In a review of another book on LBJ, which was written by someone who worked at the law firm that administered to the former president's life after leaving the White House, the author provided some information which was completely in keeping with research I had done. The author presented verifiable facts regarding the behavior and conduct of LBJ throughout his life. His conclusion was that LBJ and his associates might have been behind the assassination of President John F. Kennedy. The book was criticized by many book reviewers, including a prominent editor of the Wall Street Journal. I have been a reader of the Wall Street Journal since 1960 when my father used to bring it home from work. This particular editor had exhibited clarity and insightful commentary on a broad range of topics throughout a very distinguished career at the Journal. I was therefore clearly dismayed at reading the savage attack unleashed against the book, the premise, and the author. It was clear the attack was based upon personal animus and not any relevant familiarity with the personal history of the president behind the scenes. In fact, former Secret Service agent Richard Roth, once assigned to the LBJ security detail, succinctly observed, "If Johnson weren't president, he'd be in an insane asylum."

 

Any examination of the motive behind the assassination of President John F. Kennedy must also involve a deep understanding of the other powerful men of the period. 

 

In the book ISAAC'S STORM, author Erik Larsen describes how the simple action of a solitary butterfly flapping its wings in Africa can set in motion the forces of nature that weeks later can manifest themselves in the form of a hurricane thousands of miles away powerful enough to kill 10,000 people in Galveston, Texas. I think that this is a great analogy for the conundrum of the events in Dallas. How is it possible for a series of events decades prior to the assassination to coalesce in a perfect storm on November 22, 1963? Study the actions of the men who might have been influenced by those events.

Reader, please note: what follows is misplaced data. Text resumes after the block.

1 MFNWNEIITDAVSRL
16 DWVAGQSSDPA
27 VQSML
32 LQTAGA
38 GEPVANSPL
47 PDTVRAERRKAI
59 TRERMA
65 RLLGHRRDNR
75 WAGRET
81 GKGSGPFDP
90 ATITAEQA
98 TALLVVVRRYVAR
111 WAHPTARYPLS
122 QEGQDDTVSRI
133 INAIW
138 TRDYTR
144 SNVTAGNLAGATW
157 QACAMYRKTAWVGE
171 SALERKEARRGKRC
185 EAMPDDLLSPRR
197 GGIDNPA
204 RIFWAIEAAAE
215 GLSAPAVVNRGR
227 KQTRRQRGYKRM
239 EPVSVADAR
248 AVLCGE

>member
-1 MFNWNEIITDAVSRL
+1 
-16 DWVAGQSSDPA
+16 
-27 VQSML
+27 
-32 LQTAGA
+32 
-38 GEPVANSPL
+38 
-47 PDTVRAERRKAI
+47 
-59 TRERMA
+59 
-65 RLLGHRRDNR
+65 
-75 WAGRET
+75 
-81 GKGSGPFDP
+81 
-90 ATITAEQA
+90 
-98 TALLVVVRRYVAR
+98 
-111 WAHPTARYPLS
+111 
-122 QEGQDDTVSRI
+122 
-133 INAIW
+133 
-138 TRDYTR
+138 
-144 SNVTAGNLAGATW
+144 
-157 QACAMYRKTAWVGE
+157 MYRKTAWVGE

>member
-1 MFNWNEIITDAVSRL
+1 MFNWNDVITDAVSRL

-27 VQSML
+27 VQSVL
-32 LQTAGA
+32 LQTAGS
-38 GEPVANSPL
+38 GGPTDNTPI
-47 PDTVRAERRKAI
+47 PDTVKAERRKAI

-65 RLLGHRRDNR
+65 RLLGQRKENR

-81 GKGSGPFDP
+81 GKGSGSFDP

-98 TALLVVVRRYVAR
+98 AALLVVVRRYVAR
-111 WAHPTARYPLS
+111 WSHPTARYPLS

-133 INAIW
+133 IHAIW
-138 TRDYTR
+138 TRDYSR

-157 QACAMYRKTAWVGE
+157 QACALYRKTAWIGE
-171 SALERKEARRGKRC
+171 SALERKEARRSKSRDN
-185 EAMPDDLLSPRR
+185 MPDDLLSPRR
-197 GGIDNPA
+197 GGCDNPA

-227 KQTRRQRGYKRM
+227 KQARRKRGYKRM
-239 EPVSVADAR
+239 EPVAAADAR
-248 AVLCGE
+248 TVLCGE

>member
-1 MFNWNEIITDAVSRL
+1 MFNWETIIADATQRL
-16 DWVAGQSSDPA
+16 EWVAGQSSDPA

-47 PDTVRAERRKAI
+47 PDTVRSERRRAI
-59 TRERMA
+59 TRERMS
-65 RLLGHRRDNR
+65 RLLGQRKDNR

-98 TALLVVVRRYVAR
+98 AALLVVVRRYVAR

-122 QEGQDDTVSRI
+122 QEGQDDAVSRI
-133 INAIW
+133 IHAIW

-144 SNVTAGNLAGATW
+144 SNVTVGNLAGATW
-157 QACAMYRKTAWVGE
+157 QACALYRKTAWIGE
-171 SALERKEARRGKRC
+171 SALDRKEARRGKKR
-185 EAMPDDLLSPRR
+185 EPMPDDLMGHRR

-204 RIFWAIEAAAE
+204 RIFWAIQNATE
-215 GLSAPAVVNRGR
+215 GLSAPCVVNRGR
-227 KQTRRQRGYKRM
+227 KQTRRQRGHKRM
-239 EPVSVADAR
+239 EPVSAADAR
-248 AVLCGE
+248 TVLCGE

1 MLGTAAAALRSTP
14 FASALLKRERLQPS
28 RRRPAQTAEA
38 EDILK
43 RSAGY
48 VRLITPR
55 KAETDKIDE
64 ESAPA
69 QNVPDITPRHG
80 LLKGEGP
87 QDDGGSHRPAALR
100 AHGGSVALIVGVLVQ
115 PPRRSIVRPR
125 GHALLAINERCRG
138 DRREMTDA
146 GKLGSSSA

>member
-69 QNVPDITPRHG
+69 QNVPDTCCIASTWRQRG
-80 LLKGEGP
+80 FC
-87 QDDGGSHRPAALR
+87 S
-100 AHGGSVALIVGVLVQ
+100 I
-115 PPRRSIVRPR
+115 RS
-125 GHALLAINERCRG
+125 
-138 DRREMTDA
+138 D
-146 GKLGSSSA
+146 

All human beings are ruled by their emotions, despite the best efforts of historians to downplay or even ignore those basic influences. For example, the writings of J. Edgar Hoover are especially revealing. Most people don't understand how truly powerful Hoover was in America in the 1950's. The two most powerful men in government were the president and the director of the F.B.I. Hoover's reputation was savaged by a series of unverifiable salacious rumors regarding his proclivities, which have succeeded in reducing Hoover to a joke in recent years. He was far from a joke. The papers he authored on criminality and morality are prescient in exposing the depth of the conflict and disdain he would have had for the young Kennedys, Jack and Bobby, who ultimately not only became his bosses, but also were public repudiation of Hoover's previous creeds and professed values.


"Any man who lacks sexual discipline displays to all a basic sign of weakness in character...A leader of men must especially be a moral man. Without a foundation in morality, that leader cannot lead...A man whose mind is clouded with sexual thoughts cannot be expected to think clearly or rationally in times of crisis."

— F.B.I. Director J. Edgar Hoover

 

Michener, Wouk, and Forsythe

 

Important Back Story Information (and sub-pages):

 

  • Why a novel?
  • How is this book different from all the other Kennedy books out there?     
  • What needs do this story fulfill?
  • What really happened and why did it happen?
  • Why was it covered up?
  • Is this book relevant to current news topics, politics, and the world today?

 

  • Why was this written as a novel? Over two thousand books have been written about the Kennedy assassination and all but a small handful have been non-fiction. The vast majority have proven to be either too dull or too complex for all but the most dedicated readers to absorb. The scope of this actual historical story is rich with human drama, jealousies, deceits, egos, and miscalculations worthy of a Shakespearean tragedy.